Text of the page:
But of course the disability of such a worker is not “unexpected” or “unforeseen” but under the circumstances quite predictable because of his preexisting condition. And Louisiana courts have regularly found that the disabling event need not be different in kind or intensity from the regular work of the employee.
So any argument by the workers compensation insurance company that an injury should not be covered because the accident was not unexpected or unforeseen is weak at best.
Must the Accident Happen Suddenly or Violently?
The Louisiana Workers' Compensation Act states that an event which results in injury or death cannot be classified under the statute as an “accident” unless it happens “suddenly or violently.”
However, it reality, Louisiana courts have been very flexible in applying this requirement, to the point where they almost do not even consider it.
The simplest incidents of violence, of course, are the inflictions of traumatic blows, or other occasions on which visible force from the outside is applied to the person. So long as the application of force produces an injury, it is immaterial that the blow or impact was gentle and would not be expected to bring about any injury.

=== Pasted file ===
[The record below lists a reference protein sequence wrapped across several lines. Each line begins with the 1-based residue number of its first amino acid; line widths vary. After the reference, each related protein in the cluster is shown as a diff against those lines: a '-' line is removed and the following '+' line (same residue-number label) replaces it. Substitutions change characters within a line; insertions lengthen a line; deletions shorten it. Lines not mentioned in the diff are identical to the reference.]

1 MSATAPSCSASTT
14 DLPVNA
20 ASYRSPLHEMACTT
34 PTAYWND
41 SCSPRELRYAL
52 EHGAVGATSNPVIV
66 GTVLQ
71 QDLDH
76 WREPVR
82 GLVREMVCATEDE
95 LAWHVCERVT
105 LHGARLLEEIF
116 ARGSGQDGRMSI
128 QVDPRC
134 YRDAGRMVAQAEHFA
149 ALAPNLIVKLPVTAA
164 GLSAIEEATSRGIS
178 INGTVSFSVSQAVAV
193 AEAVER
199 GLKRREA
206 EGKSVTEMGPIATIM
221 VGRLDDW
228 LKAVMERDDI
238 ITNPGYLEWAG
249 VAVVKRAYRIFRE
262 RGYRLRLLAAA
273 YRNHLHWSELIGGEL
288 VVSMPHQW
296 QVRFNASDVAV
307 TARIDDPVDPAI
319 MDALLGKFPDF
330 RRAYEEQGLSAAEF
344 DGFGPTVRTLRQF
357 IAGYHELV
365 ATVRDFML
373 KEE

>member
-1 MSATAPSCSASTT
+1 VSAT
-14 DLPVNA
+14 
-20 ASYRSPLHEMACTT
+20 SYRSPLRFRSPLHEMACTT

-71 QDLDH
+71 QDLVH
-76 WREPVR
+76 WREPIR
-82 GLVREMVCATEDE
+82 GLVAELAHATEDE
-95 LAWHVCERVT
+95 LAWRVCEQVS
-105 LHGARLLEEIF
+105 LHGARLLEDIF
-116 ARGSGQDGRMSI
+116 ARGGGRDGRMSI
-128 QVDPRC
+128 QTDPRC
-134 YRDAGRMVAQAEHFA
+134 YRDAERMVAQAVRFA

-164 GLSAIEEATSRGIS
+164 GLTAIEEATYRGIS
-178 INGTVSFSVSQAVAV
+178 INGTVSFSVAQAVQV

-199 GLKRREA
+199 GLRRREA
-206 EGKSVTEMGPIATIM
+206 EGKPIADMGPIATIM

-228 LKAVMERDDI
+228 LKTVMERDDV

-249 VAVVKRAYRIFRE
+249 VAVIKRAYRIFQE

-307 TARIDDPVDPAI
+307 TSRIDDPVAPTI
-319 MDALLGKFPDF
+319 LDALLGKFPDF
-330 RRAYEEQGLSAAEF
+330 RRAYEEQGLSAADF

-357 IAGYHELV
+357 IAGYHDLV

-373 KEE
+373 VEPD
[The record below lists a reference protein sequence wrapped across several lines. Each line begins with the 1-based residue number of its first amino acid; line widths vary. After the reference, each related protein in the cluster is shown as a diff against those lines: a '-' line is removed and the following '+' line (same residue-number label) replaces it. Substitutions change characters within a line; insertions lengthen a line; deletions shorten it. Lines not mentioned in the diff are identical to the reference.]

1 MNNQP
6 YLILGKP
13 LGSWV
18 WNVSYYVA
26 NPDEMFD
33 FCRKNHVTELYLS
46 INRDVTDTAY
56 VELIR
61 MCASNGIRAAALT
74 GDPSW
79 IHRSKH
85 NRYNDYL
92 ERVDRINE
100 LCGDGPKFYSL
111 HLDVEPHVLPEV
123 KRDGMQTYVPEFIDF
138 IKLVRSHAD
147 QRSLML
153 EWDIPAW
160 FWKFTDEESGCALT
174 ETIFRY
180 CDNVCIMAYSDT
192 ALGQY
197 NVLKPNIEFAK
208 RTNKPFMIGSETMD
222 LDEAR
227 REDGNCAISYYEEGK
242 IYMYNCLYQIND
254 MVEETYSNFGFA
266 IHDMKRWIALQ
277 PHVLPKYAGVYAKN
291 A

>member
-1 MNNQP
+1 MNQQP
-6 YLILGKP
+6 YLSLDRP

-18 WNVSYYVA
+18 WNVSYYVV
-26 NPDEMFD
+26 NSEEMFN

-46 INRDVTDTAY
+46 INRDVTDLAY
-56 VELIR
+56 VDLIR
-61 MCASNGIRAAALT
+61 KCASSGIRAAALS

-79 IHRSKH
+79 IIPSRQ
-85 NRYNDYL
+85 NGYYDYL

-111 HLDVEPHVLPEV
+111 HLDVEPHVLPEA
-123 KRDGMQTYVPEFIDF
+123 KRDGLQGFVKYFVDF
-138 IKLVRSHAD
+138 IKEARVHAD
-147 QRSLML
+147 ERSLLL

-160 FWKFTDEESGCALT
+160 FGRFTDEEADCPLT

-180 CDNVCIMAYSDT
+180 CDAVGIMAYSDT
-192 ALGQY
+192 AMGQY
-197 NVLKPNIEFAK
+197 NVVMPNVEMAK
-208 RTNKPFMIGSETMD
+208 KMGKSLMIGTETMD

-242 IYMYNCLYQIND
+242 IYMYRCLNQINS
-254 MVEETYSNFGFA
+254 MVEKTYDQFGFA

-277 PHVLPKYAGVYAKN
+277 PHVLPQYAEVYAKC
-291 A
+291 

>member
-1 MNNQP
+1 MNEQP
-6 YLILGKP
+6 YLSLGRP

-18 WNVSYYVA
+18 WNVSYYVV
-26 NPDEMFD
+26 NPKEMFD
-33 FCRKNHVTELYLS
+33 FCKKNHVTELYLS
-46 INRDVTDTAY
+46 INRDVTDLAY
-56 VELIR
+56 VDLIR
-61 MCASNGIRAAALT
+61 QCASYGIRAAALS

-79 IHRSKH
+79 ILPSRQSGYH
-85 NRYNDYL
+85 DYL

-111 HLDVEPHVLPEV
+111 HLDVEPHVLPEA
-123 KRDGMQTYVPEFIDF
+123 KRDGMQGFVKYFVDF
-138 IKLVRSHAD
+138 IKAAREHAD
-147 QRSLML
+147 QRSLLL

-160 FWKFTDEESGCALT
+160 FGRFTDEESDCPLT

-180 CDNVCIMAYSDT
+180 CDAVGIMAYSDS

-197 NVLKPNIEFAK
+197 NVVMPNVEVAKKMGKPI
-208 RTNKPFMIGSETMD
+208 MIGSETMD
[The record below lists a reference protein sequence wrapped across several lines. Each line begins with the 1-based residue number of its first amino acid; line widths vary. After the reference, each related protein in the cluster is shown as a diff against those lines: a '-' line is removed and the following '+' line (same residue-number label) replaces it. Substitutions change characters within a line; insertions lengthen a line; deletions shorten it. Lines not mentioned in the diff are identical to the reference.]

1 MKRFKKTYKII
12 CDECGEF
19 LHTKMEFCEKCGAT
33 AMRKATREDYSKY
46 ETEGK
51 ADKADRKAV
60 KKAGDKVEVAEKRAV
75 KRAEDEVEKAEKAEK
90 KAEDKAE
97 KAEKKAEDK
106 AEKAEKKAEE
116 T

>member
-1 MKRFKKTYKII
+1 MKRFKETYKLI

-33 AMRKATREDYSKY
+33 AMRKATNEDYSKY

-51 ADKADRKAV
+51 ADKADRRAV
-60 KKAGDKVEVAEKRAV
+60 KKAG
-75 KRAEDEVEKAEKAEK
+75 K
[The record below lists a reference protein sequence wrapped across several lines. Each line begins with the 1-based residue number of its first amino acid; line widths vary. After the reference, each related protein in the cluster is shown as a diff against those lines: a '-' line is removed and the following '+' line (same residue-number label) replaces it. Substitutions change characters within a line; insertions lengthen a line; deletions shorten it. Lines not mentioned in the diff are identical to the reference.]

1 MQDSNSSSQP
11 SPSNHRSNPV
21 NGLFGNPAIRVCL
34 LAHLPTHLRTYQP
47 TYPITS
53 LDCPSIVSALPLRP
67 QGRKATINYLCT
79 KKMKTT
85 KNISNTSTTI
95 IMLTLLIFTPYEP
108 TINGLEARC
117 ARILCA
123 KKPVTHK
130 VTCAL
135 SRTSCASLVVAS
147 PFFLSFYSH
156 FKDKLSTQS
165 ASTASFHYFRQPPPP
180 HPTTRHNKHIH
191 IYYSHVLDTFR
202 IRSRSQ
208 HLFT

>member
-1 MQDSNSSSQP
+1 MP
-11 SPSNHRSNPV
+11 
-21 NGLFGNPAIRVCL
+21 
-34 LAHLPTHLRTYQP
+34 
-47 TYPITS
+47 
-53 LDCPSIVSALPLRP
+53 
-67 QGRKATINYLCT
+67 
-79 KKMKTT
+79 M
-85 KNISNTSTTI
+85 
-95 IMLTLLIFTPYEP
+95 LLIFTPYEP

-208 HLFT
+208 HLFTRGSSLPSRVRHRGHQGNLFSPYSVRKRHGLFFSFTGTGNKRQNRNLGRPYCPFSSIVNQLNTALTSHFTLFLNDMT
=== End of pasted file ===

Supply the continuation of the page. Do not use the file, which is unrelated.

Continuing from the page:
But in some cases, almost imperceptible force has satisfied the requirement of a “violent” incident. For example, Louisiana courts have awarded compensation for injuries to the eye where minute particles, or even dust, have produced blindness or an impairment of vision. Also, the inhalation of gas, fumes, lint, or dust, which produces asphyxiation, lead poisoning or pulmonary sickness, has been regarded as an event of “violent” character. And last, Louisiana courts have awarded compensation when there has been contact of the skin with poison ivy or other noxious substances.